Despite being voted a “Protected Structure”, Maureen O’Hara’s dearest wish to see the beloved Galway cottage restored can not happen without the owner’s involvement and actions from the Council

There are no plans for the cottage, made famous in the 1952 movie The Quietman, starring John Wayne and Maureen O’Hara, to be saved despite the fact that it legally qualifies as a protected structure a dismayed community leader told IrishCentral.

The White O’ Morn Cottage, in Ternakill, Maam, County Galway, was the love nest of fiery Mary Kate Danaher and Sean Thornton (aka Maureen O’Hara and John Wayne) in the 1952 John Ford helmed movie The Quiet Man. The structure itself dates back to the pre-1820s.

Now the once white-walled thatched cottage is lying in ruins and despite well-wishes and thoughts of restoring the beloved house, nothing has been done to protect it.

John Wayne and Maureen O'Hara in The Quiet Man.

John Wayne and Maureen O'Hara in The Quiet Man.

Since IrishCentral was founded in 2009 and before there has been rumors and plans to restore the cottage. In fact, happily, just recently the train station at Ballyglunin, in County Galway, made famous by the same movie was renovated and has reopened after a successful crowdfunding campaign but this can not be the case with the White O’ Morn cottage.

Paddy McCormick, who runs the White O'Morn Cottage Community Group, told IrishCentral “Despite numerous rumors and gossip over the years there have never been any actual real 'plans' to restore the cottage - just statements of intent, expressions of goodwill and offers of support (both financial and material) which are always ignored.”

Read more: The enduring love of "The Quiet Man"

The White O’ Morn cottage has been abandoned. Gregory and Shirley Ebbitt are named on the title deeds as joint owners.  Gregory Ebbitt, who worked as a builder in the US, has not been heard from while the cottage has fallen into utter disrepair. He had in the past claimed that it is his ambition to renovate the cottage but said he received no cooperation from the government. 

Sadly, according to McCormick, it’s down to the property’s owner to save the White O’ Morn cottage and it is only Galway County Council who have the power to compel the owner to act.

A still from The Quiet Man featuring the White O' Morn Cottage.

A still from The Quiet Man featuring the White O' Morn Cottage.

McCormick asked “How many more winters can it survive just being ignored like this?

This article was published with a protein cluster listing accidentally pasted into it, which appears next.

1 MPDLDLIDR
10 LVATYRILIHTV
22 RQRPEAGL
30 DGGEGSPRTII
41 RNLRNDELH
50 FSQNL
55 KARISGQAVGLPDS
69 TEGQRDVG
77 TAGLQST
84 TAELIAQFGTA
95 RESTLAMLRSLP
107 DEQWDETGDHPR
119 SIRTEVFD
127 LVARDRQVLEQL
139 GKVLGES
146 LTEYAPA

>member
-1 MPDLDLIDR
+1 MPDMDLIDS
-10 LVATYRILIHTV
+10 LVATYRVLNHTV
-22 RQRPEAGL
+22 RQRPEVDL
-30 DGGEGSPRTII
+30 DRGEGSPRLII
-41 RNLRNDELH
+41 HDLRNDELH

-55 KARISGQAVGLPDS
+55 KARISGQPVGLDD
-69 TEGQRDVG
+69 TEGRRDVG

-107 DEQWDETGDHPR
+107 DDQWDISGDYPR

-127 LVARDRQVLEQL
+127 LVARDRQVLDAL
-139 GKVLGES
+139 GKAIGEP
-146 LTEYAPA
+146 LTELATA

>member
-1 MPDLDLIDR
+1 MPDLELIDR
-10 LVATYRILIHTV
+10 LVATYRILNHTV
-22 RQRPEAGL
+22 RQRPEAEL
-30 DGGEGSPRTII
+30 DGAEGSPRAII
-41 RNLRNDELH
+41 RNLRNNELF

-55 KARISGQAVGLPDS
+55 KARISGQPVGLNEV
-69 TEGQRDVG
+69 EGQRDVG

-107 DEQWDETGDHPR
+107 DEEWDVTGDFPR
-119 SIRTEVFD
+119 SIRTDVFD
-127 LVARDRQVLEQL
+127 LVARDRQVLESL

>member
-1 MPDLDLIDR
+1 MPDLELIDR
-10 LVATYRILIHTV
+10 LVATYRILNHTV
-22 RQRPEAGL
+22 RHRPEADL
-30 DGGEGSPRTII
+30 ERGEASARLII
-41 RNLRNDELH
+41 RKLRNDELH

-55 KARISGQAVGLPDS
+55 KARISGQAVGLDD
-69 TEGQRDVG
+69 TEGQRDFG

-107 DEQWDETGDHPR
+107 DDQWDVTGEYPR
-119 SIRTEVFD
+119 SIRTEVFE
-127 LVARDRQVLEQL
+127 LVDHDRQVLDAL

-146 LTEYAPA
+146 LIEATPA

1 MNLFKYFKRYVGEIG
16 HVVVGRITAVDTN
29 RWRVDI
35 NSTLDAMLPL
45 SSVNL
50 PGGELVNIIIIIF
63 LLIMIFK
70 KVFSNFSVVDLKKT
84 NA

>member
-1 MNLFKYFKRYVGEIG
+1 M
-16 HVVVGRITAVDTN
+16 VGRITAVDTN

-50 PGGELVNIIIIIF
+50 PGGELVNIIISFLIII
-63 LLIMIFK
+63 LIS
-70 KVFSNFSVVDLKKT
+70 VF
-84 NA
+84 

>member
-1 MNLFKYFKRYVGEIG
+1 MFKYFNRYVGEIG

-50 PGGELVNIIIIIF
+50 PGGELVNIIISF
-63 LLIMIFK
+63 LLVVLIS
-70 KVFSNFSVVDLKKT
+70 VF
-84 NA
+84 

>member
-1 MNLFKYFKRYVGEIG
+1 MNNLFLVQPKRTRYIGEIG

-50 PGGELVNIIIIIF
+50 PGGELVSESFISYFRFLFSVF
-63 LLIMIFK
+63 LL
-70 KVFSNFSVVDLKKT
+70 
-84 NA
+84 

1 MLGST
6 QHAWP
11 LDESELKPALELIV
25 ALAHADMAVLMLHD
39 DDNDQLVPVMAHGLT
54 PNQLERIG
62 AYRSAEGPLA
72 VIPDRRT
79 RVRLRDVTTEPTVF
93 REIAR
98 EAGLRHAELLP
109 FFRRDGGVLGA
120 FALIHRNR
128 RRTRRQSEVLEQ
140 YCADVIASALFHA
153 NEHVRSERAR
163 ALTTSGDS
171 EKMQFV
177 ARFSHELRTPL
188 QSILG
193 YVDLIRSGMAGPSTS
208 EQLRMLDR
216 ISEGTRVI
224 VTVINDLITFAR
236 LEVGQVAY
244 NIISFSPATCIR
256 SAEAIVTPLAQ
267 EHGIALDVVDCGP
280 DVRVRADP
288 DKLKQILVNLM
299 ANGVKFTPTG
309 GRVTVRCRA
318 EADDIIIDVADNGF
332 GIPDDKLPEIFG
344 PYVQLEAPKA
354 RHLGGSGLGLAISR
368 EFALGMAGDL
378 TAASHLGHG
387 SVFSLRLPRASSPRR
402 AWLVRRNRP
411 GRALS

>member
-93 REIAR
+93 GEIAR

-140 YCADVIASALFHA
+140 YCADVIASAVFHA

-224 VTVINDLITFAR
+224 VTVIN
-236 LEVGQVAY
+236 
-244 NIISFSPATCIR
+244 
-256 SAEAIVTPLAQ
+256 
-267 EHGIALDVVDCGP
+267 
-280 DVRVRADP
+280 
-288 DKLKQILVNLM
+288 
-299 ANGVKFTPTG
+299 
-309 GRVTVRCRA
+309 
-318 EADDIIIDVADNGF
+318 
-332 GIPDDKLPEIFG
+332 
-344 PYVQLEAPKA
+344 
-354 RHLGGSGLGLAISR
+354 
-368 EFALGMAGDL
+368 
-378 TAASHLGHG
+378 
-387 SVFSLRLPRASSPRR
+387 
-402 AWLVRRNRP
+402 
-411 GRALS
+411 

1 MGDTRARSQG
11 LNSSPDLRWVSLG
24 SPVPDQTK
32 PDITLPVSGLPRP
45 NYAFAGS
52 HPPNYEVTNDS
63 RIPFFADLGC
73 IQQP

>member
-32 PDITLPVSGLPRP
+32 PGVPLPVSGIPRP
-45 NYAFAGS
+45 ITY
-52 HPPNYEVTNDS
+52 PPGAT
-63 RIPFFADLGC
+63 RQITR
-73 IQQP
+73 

“Surely the cottage should now be classified as 'endangered' and substantive action should be taken now before it is lost forever."

In 2014 the Council issued its official guidelines on what a “Protected Structure” is. The cottage was unanimously voted to be classed as "protected".

The guidelines are as follows:

“A structure that a planning authority considers to be of special interest from an architectural, historical, archaeological, artistic, cultural, scientific, social, or technical point of view. It may be a building or part of a building which is of significance because of its architectural or artistic quality, or its setting, or because of its association with commercial, cultural, economic, industrial, military, political, social or religious history.”

McCormick pointed out that “This location’s real-life history combined with its international recognition and association with The Quiet Man movie creates a very special marriage of history, culture, and art – which fulfill the Council’s specific criteria in a totally unique way."

Read more: John Wayne’s love of Ireland and The Quiet Man

However, the protection, in this case, the huge amount of restoration needed, must be carried out with the permission and knowledge of the building’s owner.

According to the Royal Institute of the Architects of Ireland, the responsibilities of maintaining a Protected Structure lies in the hands of its owner.

They state:

“Every owner and/or occupier of a Protected Structure must ensure that the building, or any element that contributes to its special interest, is not endangered. Endangerment can be caused by deliberate or accidental damage, decay or neglect. The same duty applies to the owners and occupiers of a Proposed Protected Structure.”

Sadly, according to McCormick, it is the Galway County Council “have refused, to follow-up on their own 2014 designation (not even sending a simple letter to the owner) - despite having full legal authority to request the owners fulfill their obligations under Irish law.”

McCormick clearly frustrated by the sad situation is disheartened by has no plans to relent.

Maureen O'Hara, as Mary Kate Danaher in The Quiet Man.

Maureen O'Hara, as Mary Kate Danaher in The Quiet Man.

He told IrishCentral:

“I did make a personal promise to Maureen O’Hara that I would never give up trying - and I won’t.

It was Maureen’s dearest wish to see her movie home with John Wayne restored - so sad it could not have been done in her lifetime.

“That being said, I do have numerous contacts and resources that could make the cottage restoration a reality.”

However, this can’t be done without the involvement of the cottage’s owner. McCormicks suggestion for IrishCentral readers and Quiet Man lovers? “Perhaps, lobby Galway County Council to enforce the legislation that it unanimously voted for and put in place.”

Have your say? Do you think the Quiet Man’s White O’Morn cottage should be restored as a tourist attraction? Let us know in the comments section below.

Read more: Where was the movie "The Quiet Man" filmed?